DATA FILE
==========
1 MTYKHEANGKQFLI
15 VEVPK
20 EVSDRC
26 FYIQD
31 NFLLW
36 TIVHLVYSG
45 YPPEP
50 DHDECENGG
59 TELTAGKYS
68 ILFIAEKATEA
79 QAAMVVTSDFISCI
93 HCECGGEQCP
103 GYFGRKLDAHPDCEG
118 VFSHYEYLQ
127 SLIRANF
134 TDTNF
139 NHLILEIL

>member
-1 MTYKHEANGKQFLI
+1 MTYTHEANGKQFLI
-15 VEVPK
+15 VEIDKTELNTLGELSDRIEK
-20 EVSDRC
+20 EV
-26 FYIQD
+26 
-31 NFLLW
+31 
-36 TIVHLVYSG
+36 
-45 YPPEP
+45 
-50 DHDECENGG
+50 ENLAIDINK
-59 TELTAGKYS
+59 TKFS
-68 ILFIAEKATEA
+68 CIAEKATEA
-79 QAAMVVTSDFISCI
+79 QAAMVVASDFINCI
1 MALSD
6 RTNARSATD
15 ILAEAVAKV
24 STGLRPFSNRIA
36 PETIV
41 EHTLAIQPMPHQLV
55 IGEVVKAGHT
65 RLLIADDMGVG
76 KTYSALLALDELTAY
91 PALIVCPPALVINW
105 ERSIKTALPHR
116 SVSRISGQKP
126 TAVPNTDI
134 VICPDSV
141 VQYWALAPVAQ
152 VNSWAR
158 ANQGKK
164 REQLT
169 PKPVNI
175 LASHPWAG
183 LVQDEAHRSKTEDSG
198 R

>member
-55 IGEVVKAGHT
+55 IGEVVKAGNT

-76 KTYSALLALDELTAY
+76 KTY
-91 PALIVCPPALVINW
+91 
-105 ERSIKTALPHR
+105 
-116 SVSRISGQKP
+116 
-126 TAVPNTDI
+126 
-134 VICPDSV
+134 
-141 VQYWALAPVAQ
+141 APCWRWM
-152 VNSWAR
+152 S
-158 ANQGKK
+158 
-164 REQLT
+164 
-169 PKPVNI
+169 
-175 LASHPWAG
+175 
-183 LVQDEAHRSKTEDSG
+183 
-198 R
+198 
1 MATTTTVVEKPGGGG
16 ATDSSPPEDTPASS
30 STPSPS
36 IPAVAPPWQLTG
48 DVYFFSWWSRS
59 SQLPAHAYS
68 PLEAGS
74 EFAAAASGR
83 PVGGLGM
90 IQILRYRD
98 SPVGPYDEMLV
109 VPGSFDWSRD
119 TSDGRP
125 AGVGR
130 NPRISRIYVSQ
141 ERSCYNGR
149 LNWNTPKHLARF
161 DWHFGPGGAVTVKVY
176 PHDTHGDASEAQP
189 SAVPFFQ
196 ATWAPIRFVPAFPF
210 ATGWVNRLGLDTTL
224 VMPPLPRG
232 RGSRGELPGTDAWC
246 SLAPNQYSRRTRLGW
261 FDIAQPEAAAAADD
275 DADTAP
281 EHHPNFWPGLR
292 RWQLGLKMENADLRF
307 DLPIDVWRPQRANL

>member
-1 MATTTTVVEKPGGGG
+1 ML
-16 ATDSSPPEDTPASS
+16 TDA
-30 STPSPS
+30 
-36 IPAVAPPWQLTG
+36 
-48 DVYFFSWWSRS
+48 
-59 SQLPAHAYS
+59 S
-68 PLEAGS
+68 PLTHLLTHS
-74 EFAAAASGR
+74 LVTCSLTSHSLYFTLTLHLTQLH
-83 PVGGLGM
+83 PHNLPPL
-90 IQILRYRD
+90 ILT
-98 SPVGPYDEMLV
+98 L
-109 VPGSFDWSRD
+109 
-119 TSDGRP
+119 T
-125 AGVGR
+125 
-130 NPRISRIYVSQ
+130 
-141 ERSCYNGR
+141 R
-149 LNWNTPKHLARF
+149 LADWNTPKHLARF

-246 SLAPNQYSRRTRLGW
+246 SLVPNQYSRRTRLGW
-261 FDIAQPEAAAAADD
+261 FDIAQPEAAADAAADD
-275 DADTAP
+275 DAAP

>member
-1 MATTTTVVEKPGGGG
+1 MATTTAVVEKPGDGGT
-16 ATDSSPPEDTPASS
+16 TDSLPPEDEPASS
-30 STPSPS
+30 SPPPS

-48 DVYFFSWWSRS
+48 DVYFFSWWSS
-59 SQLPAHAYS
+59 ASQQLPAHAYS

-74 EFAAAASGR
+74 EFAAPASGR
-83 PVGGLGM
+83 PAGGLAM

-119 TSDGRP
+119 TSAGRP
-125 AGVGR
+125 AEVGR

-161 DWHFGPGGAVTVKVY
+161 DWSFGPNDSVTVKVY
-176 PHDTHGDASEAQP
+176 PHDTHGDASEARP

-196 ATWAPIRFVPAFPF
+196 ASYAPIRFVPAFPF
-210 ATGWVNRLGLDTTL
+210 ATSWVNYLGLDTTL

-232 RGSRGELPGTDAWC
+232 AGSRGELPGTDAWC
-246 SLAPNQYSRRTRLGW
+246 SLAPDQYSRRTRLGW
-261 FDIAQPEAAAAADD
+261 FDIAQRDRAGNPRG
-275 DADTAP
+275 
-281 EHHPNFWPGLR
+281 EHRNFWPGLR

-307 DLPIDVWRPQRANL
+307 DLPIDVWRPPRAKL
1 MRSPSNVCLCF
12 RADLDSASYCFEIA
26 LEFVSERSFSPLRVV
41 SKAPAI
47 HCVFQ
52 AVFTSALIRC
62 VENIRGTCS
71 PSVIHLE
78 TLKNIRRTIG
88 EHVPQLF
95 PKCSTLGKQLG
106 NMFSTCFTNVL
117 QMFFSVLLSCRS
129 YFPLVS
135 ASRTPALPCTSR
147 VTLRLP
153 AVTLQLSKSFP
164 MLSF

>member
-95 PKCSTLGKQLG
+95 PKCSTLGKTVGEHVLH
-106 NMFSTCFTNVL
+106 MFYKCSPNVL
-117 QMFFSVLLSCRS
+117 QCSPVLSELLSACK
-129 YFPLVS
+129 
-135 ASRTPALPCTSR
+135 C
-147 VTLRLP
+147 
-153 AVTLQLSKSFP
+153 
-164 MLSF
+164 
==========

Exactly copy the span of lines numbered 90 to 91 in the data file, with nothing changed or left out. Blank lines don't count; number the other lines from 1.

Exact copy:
-183 LVQDEAHRSKTEDSG
+183 